Spanish Phrases: Basic Spanish words

This and the next page list some of the basic 'function' words in Spanish. They provide some of the 'glue' that allow other more 'referential' words (nouns, adjectives) to be put together to form sentences. To help you learn these basic Spanish function words, you may also be interested in the following resources available from this site:

 Spanish podcast creator, which includes a topic on function words
 A list of the most common Spanish verb forms found in contemporary journalism, to help you with reading Spanish.

Basic function words

This section contains a mixture of common basic function words in Spanish, such as pronouns, adverbs, quantifiers etc, plus a handful of basic verb forms.

a-to, at, in (see below for a full list of prepositions)
acá Pronounce-(Latin American) here
ahí Pronounce-there, just there
algo Pronounce-something
alguien Pronounce-somebody, someone
algun...-some ... or other
(en) alguna parte Pronounce-somewhere, someplace
allí Pronounce-there, thereabouts, around there
allá-there, over there
aquí-here
bastante Pronounce-enough
cerca Pronounce-nearby
de-of, from (see below for a full list of prepositions)
demasiado Pronounce-too much, excessively
demasiado..., demasiada...-to much...
demasiados..., demasiadas...-too many...
él-he, him
el..., la...-the...
ella-she, her
ellos, ellas-them
entonces Pronounce-then
eso-that, it
es2...-it/he/she is...
está2...-it/he/she is..., it stands...
este..., esta... Pronounce-this...
estos..., estas... Pronounce-these...
esto-this (unspecific, meaning 'this fact', 'this thing' etc)
hay...-there's..., there are...
lejos Pronounce-far (away)
los..., las...-the... (plural)
más Pronounce-more
menos Pronounce-less
mi...-my...
mis...-my... (plural)
mucho Pronounce-a lot, to a great extent
mucho..., mucha...-a lot of...
muchos..., muchas...-a lot of..., many...
muy-very
nada Pronounce-nothing
nadie Pronounce-nobody, no one
(en) ninguna parte-nowhere
no-not, n't
no es...-it isn't...
no hay...-there isn't aby..., there aren't any...
nunca Pronounce-never
otro..., otra... Pronounce-another...
otros..., otras...-some more..., other...
poco-little, a little bit
poco..., poca... Pronounce-little.., hardly any...
pocos..., pocas...-few...
porque-because
que-that, which, who1; than
siempre Pronounce-always
si...-if..., whether...
su(s)...-his/her...; your... (formal)
tan...-so...
tanto..., tanta...-so much...
tantos..., tantas...-so many...
tengo...-I have...
todavía-still
todo Pronounce-everything
todo el..., toda la...-all the...
todos-all; everyone
todos los..., todas las...-all the... (plural)
-you (singular, familiar)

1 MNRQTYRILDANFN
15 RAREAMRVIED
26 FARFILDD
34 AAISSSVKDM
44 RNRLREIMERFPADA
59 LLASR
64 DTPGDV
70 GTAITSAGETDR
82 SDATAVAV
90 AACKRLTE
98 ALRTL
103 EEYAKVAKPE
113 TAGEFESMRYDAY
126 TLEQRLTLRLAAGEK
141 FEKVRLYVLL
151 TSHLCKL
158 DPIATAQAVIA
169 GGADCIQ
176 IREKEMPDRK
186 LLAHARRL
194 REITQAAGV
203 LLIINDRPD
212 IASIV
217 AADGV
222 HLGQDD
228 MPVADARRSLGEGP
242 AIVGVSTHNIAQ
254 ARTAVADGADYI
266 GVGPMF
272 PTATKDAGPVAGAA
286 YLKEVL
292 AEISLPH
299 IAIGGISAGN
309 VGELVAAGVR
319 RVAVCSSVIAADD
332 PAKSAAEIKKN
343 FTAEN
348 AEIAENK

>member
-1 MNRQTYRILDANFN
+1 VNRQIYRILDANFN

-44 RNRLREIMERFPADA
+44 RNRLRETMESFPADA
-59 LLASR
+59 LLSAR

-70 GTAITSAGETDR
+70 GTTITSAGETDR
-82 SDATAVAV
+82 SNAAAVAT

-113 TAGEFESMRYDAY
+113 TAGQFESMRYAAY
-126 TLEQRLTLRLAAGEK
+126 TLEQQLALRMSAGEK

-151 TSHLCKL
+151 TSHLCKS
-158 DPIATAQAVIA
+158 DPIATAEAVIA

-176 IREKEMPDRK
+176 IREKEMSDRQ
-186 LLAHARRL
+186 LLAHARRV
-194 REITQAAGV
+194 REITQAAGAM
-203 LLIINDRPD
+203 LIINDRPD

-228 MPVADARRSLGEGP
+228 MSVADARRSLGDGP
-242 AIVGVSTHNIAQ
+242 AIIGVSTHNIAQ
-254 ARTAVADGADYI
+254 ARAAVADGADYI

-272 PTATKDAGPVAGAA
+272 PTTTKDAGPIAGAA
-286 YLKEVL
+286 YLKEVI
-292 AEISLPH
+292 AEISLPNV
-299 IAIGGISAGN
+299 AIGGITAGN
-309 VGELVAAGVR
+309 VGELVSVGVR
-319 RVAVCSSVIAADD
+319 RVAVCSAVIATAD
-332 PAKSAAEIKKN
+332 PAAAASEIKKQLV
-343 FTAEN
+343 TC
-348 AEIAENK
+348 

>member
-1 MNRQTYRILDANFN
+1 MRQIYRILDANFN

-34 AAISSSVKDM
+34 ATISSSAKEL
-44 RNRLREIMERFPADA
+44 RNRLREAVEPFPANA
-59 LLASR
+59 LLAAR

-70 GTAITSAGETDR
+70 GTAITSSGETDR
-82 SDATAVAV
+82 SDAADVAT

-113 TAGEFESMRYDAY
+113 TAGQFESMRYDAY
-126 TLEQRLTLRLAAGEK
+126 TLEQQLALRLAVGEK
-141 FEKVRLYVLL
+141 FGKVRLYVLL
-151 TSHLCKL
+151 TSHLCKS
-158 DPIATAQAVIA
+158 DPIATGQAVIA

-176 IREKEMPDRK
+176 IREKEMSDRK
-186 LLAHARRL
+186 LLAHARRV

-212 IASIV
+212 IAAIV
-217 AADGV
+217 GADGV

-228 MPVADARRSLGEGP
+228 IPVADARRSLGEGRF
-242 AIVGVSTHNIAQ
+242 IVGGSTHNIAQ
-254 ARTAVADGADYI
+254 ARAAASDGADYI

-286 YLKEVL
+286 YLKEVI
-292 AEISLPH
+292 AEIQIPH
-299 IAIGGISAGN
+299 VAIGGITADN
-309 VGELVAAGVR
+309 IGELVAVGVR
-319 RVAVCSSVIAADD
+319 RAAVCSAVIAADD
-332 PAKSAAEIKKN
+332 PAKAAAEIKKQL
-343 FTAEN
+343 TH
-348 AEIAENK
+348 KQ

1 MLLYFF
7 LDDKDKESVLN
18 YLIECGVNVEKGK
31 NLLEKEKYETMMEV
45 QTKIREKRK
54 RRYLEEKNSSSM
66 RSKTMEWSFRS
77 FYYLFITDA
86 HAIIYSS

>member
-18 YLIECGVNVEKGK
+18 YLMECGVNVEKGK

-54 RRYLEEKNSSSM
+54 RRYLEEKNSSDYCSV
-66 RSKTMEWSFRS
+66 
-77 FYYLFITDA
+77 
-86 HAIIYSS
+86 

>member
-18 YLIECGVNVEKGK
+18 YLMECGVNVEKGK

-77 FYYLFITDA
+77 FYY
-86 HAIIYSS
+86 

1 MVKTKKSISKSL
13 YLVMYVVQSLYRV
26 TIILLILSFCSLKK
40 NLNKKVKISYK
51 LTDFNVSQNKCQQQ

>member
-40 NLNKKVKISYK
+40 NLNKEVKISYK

tu(s)...-your... (familiary)
uno..., una... Pronounce-a...
unos..., unas...-some..., a few...
usted Pronounce-you (formal)
ustedes Pronounce-you (plural)
vosotros-you (familiar plural, used mainly Spain3)
yo-I, me
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Notes:
1. Like French, Spanish does not distinguish between people and things when que is the object in a relative clause: el amigo que vi = the friend (that/who) I saw. Unlike French, que is also used in Spanish for the subject of relatives. Hence: el hombre que viene = the man who is coming.
2. Spanish has two verbs, ser and estar, commonly translated by to be in English. The choice between them is a complex issue, but as a general rule, estar is used (a) whenever 'stand' would be a possible alternative in English, including to indicate location; (b) with adjectives to indicate the 'state' of something; (c) with continuous verb forms (equivalent to English is ...ing). The verb ser (hence es...) is used to state generalities (es posible) or permanent features (es inglés), as well as to form the passive.
3. In younger generations at least, ustedes is predominantly used rather than vosotros in Latin America. Butt  & Benjamin (2000) note that "vosotros [...] is found in business correspondence, flowery speeches and similar solemn or formal texts in Latin America" (p. 131). We surveyed Internet usage in as many countries as we could get country-specific results for (Argentina, Chile, Columbia, Cuba, Mexico, Nicaragua, Peru and Uruguay). The number of pages using vosotros compared to ustedes ranged from less than 1 per cent (Cuba) to 16 per cent (Uruguay), with around 6 per cent being average.

Question words

¿cómo...? Pronounce-how...?
¿cuál...?-which...?
¿cuándo...? Pronounce-when...?
¿cuánto...? Pronounce-how much/many...?
¿dónde...? Pronounce-where...?
¿por qué...? Pronounce-why...?
¿qué...?-what...?
¿quién...? Pronounce-who...?
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Prepositons

See this separate page for a list of common Spanish prepositions.


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Page written by Neil Coffey. Copyright (c) Javamex UK 2014. All rights reserved.